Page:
"Extending a mortgage term past state retirement is not a decision that should be taken lightly but is what many are doing at the moment to make their monthly payments more affordable"
From tomorrow, 1st August, Halifax is increasing the maximum working age using earned income to age 75.
Newspage asked brokers what impact will this have on the mortgage market, whether the industry will see a surge in people remortgaging due to the rise in interest, and what the risks are of taking a mortgage to the age of 75.
Craig Fish, director at Lodestone Mortgages & Protection: "This is long overdue from the UK largest lender and brings them into line with most others in the industry. In this day and age, it is more common for people to work beyond state retirement age. Furthermore, people are coming onto the property ladder, especially in London, at a much later age so having the option of a longer mortgage term opens up more options for borrowers, which can only be a good thing. Of course, it's riskier having a mortgage at this age, but as long as the client has received proper advice and understands the implications it isn't an issue. Well done Halifax."
Lewis Shaw, owner and mortgage expert at Shaw Financial Services: "Halifax has been an outlier in this area for a while, given its size. However, it's a welcome move by one of the biggest mortgage lenders in the UK. This will likely see them increase their market share just by adding this one piece of lending criteria. However, anyone considering taking a mortgage past the state retirement age needs to think carefully about the sustainability of paying a mortgage up to age 75. When consumers are in their 30s or 40s, they may feel as though working until 75 is achievable, but speak to anyone that is that age, and you'll likely hear a very different story."
Gary Bush, financial adviser at MortgageShop.com: "This is great news and is often a concern to us with applicants as the UK general public are all clear in their mind that they will sadly be working until at least 75 now and so why should the largest mortgage lender in the UK have been restricting their repayment terms until age 70? The large majority of UK lenders now have good flexibility in acceptable repayment ages and Halifax has now slotted into this."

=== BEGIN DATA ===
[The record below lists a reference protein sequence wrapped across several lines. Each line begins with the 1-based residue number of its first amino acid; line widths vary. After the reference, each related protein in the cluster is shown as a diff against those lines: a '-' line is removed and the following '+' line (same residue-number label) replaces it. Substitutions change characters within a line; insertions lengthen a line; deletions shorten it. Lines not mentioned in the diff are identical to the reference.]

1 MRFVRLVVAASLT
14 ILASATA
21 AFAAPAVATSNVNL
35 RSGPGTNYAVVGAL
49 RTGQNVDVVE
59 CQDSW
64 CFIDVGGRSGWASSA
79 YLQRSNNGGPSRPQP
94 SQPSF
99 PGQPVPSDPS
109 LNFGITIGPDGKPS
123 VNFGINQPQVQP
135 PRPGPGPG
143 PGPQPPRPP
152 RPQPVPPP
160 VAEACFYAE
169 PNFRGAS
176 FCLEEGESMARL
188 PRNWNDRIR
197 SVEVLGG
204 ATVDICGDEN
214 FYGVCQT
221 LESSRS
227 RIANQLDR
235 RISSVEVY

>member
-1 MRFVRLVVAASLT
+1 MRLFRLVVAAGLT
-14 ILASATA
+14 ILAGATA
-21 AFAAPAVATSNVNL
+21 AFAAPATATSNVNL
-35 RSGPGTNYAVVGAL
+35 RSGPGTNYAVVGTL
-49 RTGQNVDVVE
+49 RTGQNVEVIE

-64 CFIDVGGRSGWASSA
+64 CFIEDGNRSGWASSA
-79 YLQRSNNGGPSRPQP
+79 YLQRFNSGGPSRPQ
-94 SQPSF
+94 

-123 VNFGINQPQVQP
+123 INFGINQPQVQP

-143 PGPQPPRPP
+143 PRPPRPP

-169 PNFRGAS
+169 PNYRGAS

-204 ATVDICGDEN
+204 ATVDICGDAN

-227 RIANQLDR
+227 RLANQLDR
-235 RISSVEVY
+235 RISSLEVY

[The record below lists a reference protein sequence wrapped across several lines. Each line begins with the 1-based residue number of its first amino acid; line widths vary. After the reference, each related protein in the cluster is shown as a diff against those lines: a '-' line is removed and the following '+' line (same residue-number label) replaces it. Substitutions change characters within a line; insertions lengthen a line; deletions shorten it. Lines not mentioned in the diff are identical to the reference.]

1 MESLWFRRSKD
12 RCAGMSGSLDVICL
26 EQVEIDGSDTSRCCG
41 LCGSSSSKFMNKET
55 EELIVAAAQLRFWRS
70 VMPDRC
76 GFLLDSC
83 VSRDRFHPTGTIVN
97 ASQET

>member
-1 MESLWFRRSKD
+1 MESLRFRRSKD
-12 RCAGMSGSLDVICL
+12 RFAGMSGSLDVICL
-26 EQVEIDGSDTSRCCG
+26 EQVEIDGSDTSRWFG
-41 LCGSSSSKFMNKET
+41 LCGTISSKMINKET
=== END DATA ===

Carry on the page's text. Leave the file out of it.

Riz Malik, founder and director at R3 Mortgages: "Lenders primarily vie for business using two tactics: interest rates and terms. No one wants to compete on interest rates, and Halifax has recently made beneficial changes to their terms. This strategic shift is astute, given the present circumstances, and will undoubtedly boost their business activity, even amidst these challenging times."
Ashley Thomas, director at Magni Finance: "This is in line with a lot of lenders and is sensible as a significant percentage of people these days are working up to age 75. This doesn't stop people from overpaying and paying off the mortgage before age 75 if they are able but it can help reduce the monthly cost with a longer term."
Chris Sykes, technical director and senior mortgage adviser at Private Finance: "This is bringing Halifax in line with many of their competitors with the likes of NatWest changing these criteria last year and HSBC, Nationwide and Santander amongst others having it for years. Extending a mortgage term past state retirement is not a decision that should be taken lightly but is what many are doing at the moment to make their monthly payments more affordable, hopefully as a temporary measure and the mortgage can be paid down quicker with overpayment or a remortgage at a later date."
Scott Taylor-Barr, financial adviser at Barnsdale Financial Management: "This isn't quite as scary as it first sounds. The retirement age of 65, for men at least, was set back in the 1940s when the average life expectancy was under 70, so retirement would last around 5 years. Life expectancy is now around 80, but with the retirement age only edging up to 68, that leaves us with 12 years of retirement to fund. Many people are simply not saving enough to fund a retirement of that length and so the only option is to remain in some form of employment. This could be part-time to supplement their pension income rather than full-time, but it is more and more likely that people will need to have an earned income later in life; so Halifax, as with many other lenders, is only amending their criteria in line with how their customers working lives are evolving."
Gareth Davies, director at South Coast Mortgage Services: "This is a good move from Halifax, and brings them into line with the majority of other high-street lenders. Known in the industry as a 'no fuss'-type lender, this has been one element of their criteria that we brokers have wanted for a while. It won't see a surge of new applications, but having the choice to go beyond 70 is something that a lot of people want to consider. I also like the fact they want the client to sign a form to evidence they are aware of the risks of doing so. A wise move in our current 'compensation culture'."